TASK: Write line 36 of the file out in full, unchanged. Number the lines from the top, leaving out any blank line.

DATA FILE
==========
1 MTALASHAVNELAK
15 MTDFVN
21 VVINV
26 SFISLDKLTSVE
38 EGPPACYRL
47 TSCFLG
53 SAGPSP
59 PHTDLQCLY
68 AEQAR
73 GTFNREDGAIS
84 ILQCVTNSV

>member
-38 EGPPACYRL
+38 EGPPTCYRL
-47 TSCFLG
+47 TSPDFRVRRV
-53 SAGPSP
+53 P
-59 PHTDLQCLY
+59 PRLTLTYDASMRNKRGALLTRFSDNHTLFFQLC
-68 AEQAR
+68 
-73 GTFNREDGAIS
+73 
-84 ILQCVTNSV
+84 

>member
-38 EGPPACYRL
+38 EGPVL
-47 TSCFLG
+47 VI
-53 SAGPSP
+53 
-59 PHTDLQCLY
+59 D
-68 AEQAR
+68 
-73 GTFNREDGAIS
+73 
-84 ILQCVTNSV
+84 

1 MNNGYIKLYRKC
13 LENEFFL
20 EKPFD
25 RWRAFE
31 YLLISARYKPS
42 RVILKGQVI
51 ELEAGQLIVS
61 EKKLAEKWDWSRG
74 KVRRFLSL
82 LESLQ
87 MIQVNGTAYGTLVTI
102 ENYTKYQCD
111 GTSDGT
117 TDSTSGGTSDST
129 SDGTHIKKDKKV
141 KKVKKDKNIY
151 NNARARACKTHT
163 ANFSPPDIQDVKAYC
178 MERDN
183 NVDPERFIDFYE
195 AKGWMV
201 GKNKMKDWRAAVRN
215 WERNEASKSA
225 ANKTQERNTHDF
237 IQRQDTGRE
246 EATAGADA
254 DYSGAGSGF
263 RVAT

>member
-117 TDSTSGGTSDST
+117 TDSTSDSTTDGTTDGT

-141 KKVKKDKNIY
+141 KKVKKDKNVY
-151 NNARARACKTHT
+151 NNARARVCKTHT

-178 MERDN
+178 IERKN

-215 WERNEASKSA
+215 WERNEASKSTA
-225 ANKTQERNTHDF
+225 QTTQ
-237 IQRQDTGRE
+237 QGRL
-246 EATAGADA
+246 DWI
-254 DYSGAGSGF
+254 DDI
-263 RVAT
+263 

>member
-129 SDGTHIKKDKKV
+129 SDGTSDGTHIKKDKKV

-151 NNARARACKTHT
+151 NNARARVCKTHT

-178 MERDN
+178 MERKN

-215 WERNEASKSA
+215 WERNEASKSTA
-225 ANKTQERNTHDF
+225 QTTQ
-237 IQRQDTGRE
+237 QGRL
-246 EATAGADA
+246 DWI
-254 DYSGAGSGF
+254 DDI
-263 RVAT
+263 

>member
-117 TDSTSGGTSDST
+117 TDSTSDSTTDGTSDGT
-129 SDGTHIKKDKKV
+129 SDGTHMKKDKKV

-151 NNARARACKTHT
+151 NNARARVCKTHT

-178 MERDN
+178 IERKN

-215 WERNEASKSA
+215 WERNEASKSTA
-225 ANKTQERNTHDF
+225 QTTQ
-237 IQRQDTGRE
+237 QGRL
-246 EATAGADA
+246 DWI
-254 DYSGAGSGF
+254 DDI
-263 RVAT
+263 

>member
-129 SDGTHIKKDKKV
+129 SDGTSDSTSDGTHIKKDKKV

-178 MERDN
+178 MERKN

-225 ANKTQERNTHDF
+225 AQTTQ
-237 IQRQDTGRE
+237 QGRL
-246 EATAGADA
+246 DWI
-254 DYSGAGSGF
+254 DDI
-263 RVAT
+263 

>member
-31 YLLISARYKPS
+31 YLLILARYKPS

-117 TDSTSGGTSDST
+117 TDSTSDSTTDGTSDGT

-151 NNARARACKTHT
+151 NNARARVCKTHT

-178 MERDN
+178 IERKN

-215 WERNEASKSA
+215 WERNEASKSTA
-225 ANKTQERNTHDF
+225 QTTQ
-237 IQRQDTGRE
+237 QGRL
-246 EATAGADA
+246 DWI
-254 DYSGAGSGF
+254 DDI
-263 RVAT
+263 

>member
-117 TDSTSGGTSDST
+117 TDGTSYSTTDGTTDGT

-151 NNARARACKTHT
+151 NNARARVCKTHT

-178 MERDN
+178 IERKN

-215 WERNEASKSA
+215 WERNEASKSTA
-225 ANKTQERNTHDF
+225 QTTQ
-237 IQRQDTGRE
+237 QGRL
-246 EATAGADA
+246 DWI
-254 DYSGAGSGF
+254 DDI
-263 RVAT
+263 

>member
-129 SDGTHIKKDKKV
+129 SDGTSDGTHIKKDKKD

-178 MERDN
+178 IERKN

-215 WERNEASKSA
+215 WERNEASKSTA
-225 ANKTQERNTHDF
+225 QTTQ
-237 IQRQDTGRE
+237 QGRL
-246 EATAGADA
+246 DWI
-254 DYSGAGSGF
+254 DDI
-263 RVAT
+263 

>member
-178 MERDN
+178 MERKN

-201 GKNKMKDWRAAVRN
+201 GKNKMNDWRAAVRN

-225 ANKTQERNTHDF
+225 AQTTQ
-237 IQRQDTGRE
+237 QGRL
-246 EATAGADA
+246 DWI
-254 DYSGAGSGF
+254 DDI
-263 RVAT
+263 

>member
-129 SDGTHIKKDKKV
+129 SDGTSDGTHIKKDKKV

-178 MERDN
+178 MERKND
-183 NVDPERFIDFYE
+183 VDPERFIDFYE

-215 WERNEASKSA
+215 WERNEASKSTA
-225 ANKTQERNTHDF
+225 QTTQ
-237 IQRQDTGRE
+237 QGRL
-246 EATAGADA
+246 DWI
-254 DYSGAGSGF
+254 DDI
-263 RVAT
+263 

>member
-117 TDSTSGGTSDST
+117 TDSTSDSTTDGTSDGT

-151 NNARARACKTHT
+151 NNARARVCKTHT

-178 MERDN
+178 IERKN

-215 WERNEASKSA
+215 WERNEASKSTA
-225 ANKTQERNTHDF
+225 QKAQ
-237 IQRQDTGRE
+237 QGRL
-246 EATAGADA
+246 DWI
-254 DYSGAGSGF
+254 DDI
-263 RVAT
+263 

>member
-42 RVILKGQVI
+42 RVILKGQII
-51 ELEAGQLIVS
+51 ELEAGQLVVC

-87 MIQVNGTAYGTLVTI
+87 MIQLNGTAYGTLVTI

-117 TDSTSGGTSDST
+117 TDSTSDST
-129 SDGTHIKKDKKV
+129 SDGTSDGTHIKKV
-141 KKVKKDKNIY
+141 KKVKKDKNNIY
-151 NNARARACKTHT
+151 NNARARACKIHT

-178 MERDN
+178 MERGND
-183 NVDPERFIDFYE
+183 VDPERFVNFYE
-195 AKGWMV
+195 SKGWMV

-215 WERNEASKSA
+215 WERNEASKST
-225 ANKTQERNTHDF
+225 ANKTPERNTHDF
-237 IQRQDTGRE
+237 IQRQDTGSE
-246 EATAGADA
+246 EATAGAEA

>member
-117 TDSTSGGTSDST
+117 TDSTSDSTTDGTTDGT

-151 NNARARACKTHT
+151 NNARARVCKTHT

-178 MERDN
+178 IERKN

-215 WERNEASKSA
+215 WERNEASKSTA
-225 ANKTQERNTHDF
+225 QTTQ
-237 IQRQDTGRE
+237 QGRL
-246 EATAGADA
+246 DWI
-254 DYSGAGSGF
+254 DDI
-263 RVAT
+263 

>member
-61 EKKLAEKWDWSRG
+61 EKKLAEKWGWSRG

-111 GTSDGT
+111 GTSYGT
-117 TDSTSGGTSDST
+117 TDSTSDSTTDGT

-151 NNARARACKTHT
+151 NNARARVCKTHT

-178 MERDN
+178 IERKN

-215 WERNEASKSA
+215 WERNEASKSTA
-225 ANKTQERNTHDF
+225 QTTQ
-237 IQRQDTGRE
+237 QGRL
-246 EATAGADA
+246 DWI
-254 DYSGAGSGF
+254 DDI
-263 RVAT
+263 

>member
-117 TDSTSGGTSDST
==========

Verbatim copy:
-68 AEQAR